How Best to File Down a Paddle?

Hello. I have an AquaBound Stingray paddle (carbon shaft, fiberglass blade) that has been a great paddle for a few years now. The only problem is that I’ve always had a lot of trouble assembling and disassembling the paddle, as the ferrule between the paddle sections is extremely tight.

It’s gotten progressively worse the past two years, and it’s now to the point where I cannot completely connect the ends to the point where the metal button pops through. As a result, I’m having to leave a cm or so of ferrule showing when I paddle, and even then, I have a really tough time taking it apart.

Has anyone had a similar problem? If so, I’d appreciate any recommendations as to the best way to fix it. I’ve tried soapy water on the ferrule, but it doesn’t work. My only thought is now to try to file down the ferrule in some way, but I’m not sure how-- or whether doing so will hurt the paddle’s performance or make it more susceptible to breaking.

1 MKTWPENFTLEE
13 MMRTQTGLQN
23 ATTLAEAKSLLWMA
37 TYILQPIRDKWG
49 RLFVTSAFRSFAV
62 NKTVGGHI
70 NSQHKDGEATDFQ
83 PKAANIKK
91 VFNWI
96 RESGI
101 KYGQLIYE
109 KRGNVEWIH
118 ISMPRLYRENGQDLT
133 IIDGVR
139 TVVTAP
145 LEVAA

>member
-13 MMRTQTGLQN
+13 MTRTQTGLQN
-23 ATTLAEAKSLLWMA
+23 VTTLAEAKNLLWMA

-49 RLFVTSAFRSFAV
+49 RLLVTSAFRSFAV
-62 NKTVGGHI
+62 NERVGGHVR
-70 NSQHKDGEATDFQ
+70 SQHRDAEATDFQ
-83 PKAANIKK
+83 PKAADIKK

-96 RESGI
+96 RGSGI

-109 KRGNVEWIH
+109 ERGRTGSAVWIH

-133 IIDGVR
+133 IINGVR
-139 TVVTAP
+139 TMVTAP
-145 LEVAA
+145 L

Any thoughts would be appreciated. Thanks!


Tampa Bay, FL

Use vegetable or cooking oil on it
My friend said it worked for them.



– Last Updated: Oct-25-08 4:13 PM EST –

I'm sure other folks have more experience, but here are my thoughts:

I'd arm myself with some fine sandpaper(600 and finer) and a marker. A dowel/pipe/deep socket slightly smaller than the male ferrule might be useful

First make sure that both ends have a smooth radius or chamfer. Then feel both sides for any obvious burrs or ridges, and get rid of those.

Draw a grid pattern on the male end, assemble/disassemble as far as you can, and look for the worst wear which should indicate high spots. Sand LIGHTLY, clean off dust, repeat.

Cleaning off the sanding dust is very important -- it doesn't take much to cause binding. Wet-sanding minimizes airborne dust.

What I have done …
Using a pocket knife blade very carefully scrape across the high ribs of the male ferrule - two or three light passes only with the blade almost at a right angle to the rib. You’re not cutting the rib, but scraping across it. Go slowly and scrape again only if needed. Then use powdered (dry) graphite to lube the ferrule. Powdered graphite is usually found in the locks section of hardware stores and Home Depot/Lowes.